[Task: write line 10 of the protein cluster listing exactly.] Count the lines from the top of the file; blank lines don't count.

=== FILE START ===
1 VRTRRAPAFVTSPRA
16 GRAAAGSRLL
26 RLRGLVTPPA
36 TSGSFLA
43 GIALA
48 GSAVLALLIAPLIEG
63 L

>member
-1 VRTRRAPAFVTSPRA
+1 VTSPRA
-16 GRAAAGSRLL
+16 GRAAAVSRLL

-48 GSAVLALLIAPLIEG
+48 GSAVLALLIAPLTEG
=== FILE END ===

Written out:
+1 VTSPRA